Keeping your upper half back

November 22, 2011

Keeping the upper half of your body back is key when attempting to hit the ball hard.  It keeps your head still allowing for better eye hand coordination on contact.  It also allows your hands to get out quicker in to the palm up / palm down power position.  Moving your upper half forward will give the ball approximately a 5 mph increase towards the hitter and cause many balls to be topped and hit towards the ground.  Don’t get me wrong, weight does transfer on to the front foot on contact but not the way most people think. The head should finish over top of the rear knee on contact.  If you are in the most powerful and correct position on contact, it should be very hard to hold that position for more than a second without hurting or stressing out your rear knee or foot.

The upper half coming forward is the old way which was used more in teaching methods in the 1980’s.  Since slow motion video analysis has become a big part with swing analysis in the 90’s, the upper half back has proved out to be for the better.  Bat speeds are at a much higher speed and players with rotational mechanics are quickly becoming the best hitters of all time.  Hitters with rotational mechanics can be seen in pictures included in this article.  Notice how all of them have their upper half back on contact. Players pictured are: Barry Bonds, Kash Beauchamp, Mark McGwire, Joe Mauer, Jim Thome, Manny Ramirez, Cody Ross, Chris Cresenzi and Al Roach.

Now I am not saying a player can’t still hit a home run or a line drive double with their upper half coming forward, but chances are a lot less.  Look at the mechanics of a player who hits a home run in to the 5th deck and then look at the mechanics of that very same player who got fooled on a pitch and hits a home run that goes out by a row or two.  Chances are that when he got fooled, he was out in front and reaching for the ball or shall we say upper half forward. These results show that his bat speed was much slower in the upper half forward swing resulting in the ball not going as far. Who would want to have a slower bat?  Hopefully no one.  The goal is not try and hit the ball out of the park every time but rather maximize bat speed so the hitter can hit the ball harder.  If a hitter mazimizes bat speed, chances are he will have a lot more base hits and be more successful at the plate.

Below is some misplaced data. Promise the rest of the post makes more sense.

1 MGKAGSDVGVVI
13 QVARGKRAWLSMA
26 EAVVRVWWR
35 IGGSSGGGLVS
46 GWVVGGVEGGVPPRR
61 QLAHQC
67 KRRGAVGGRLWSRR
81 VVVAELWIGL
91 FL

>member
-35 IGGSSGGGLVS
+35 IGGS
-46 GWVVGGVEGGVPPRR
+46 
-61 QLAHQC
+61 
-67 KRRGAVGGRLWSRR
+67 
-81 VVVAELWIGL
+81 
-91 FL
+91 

A Day With The Pro’s

November 21, 2011

Providing a fun and positive baseball experience for kids is a mission of the Cal Ripken Sr. Foundation. On Saturday November 12th, We Drop Bombs hosted the Cal Ripken Sr. Foundation in the facility. The purpose of the event was to bring in youth baseball players from Camden and Philadelphia to participate in a learning experience with positive role models while teaching young ball players the game’s fundamentals in a multi-station format. Area’s covered included, fielding, pitching and hitting. On hand to help conduct the clinic were MLB relief pitchers, Andrew Bailey and Craig Breslow of the Oakland Athletics and Zach Braddock of the Milwaukee Brewers.

“Being able to come back to South Jersey to spend time teaching the kids of Philadelphia and Camden the game baseball is something I feel honored to be a part of. Growing up in this area, I understand the importance in athletics and after school programs. I think the best part of the day is the question and answer session where I can express the importance of athleticism, school work, aspirations, and hard work. I hope to team up again with Major League Baseball and The Cal Ripken Sr. Foundation to bring a clinic like this to South Jersey every year,” said Andrew Bailey.

We Drop Bombs Baseball Academy will continue to provide youth athletes with opportunities like this by hosting future events. After all, the satisfaction of training youth baseball players comes from watching them progress and succeed by achieving their goals within the sport.